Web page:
Thursday, April 18, 2013

AllTrials Campaign

About two weeks ago, I got a personal email from Ben Goldacre and Tracey Brown. I and 39,999 other people, that is. It was an update about a petition I signed a while back, demanding higher standards in evidence-based medicine. They've just reached 40,000 signatures, which is really great, but they are aiming for 1 million. This petition is good for medicine, and good for science generally.

The campaign calls for the publication of the results of all clinical trials. Vast amounts of clinical research are carried out, predominantly by drug companies, who have traditionally reserved the right to publish only what they choose. This practice (not entirely limited to drug companies) is harmful and unethical for many reasons.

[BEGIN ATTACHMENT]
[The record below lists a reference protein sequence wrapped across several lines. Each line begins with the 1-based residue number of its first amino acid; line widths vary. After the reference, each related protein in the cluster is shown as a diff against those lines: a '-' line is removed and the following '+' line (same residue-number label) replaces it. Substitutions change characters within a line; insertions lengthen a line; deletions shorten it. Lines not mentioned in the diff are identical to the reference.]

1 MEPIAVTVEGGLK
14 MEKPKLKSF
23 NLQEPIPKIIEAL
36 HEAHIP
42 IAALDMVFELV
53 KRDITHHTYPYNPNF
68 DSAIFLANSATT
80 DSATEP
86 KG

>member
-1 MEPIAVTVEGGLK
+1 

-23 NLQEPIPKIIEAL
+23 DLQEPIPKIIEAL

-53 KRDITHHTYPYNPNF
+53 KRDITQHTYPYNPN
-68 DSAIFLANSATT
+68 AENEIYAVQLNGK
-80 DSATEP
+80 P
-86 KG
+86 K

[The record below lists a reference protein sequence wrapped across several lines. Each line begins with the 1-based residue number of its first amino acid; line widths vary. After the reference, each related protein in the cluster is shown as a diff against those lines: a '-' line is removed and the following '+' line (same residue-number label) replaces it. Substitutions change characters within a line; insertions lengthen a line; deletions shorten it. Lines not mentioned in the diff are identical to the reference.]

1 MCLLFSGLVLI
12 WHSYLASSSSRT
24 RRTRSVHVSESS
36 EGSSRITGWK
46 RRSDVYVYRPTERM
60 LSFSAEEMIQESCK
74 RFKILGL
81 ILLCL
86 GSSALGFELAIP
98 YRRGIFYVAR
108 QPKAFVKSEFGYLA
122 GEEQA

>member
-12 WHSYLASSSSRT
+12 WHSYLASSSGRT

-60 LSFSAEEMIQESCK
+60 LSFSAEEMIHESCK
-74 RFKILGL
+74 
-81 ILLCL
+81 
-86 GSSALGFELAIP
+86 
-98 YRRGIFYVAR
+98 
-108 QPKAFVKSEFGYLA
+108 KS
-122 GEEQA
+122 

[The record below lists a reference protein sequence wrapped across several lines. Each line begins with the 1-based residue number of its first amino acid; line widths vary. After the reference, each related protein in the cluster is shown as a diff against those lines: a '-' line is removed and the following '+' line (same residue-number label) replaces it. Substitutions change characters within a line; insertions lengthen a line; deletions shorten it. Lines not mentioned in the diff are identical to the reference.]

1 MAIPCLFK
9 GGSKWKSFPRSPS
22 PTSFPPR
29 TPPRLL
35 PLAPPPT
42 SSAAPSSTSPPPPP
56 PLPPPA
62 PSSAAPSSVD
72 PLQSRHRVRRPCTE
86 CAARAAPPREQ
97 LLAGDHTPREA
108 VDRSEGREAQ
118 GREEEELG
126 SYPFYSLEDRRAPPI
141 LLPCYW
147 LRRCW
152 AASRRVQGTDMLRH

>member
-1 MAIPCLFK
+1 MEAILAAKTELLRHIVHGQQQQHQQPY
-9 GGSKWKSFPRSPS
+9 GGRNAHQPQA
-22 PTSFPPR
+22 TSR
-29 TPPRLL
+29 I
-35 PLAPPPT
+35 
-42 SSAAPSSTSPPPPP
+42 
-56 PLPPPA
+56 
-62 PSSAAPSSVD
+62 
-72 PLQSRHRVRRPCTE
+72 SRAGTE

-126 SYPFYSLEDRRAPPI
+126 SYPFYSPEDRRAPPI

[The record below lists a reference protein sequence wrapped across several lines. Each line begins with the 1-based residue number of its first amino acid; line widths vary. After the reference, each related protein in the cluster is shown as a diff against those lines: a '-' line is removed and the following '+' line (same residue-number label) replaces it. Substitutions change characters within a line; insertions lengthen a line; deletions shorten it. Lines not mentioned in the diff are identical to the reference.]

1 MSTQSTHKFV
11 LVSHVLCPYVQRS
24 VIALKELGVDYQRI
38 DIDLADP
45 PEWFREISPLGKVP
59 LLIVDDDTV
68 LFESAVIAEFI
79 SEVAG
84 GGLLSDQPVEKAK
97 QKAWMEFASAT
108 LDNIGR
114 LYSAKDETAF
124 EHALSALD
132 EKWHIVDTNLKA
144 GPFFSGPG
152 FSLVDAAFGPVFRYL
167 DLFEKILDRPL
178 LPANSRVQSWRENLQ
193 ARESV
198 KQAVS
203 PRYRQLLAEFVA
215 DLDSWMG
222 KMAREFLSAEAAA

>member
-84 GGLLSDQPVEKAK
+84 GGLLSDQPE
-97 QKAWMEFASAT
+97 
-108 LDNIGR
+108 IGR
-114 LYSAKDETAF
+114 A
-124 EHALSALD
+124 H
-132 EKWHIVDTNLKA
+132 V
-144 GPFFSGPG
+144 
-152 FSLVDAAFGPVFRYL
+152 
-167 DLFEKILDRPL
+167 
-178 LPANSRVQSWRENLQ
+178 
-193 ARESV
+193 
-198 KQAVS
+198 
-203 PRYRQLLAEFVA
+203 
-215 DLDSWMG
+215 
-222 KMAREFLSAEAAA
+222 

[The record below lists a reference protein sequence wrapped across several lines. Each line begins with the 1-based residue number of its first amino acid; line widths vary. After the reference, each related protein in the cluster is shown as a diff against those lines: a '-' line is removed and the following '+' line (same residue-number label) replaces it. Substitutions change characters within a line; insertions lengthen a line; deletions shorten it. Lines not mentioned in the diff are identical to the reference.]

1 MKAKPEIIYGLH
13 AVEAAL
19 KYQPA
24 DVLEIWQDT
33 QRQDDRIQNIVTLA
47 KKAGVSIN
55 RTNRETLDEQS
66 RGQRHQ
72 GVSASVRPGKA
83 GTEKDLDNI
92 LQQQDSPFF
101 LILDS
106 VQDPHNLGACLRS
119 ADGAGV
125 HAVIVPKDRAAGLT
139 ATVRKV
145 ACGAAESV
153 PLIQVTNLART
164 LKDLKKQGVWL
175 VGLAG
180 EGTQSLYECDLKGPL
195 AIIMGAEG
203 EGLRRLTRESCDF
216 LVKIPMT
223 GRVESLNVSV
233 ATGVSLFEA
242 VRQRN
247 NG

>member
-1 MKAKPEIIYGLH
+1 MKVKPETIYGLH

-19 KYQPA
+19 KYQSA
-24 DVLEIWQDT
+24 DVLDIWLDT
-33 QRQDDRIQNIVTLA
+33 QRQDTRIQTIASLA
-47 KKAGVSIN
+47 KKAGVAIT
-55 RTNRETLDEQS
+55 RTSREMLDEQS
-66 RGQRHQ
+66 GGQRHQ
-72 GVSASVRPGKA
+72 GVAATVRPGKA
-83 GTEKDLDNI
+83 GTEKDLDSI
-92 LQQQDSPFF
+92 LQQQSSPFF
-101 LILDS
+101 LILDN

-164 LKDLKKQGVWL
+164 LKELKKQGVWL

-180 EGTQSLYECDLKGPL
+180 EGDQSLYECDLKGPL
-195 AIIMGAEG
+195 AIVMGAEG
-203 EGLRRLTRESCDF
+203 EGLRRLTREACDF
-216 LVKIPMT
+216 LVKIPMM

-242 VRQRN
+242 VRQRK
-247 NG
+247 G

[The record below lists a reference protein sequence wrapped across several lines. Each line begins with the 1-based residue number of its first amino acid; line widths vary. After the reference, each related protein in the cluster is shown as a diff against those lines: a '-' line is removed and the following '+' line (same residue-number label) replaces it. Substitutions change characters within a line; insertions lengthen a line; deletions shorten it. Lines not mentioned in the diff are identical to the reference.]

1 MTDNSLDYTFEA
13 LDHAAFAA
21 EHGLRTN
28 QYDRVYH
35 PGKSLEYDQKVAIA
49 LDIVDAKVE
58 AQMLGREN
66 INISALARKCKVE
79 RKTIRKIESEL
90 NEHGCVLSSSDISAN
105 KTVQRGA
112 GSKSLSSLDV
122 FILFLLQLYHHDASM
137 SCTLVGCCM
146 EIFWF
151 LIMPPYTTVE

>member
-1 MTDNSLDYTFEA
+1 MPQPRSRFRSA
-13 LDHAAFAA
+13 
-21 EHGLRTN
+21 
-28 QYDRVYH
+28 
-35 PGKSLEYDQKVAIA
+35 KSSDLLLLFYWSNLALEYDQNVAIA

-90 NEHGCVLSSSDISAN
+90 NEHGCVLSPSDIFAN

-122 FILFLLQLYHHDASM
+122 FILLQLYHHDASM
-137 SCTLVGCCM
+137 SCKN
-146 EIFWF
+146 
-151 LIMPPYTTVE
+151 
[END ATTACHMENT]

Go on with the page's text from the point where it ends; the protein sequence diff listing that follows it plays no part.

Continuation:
If we think about the traditional standards of statistical significance, a systematic causal effect is deemed to have been observed in any case where the results of an experiment are sufficiently unlikely to have arisen (by random variability alone) if there was no effect present. 'Sufficiently unlikely' often means a p-value of 0.05, meaning that if there is no effect to observe, random noise will produce a statistically significant impression of a real effect in an expected 1 out of 20 similar experiments. 

This means that even if there is no true effect, the more individual experiments you do, the greater the chance of sooner or later producing a trial suggesting an interesting positive result. In medical science (as in any other discipline), therefore, partial reporting of outcomes leaves substantial room for distortion of the data and the conclusions they lead to. Quoting from Goldacre's Bad Science website: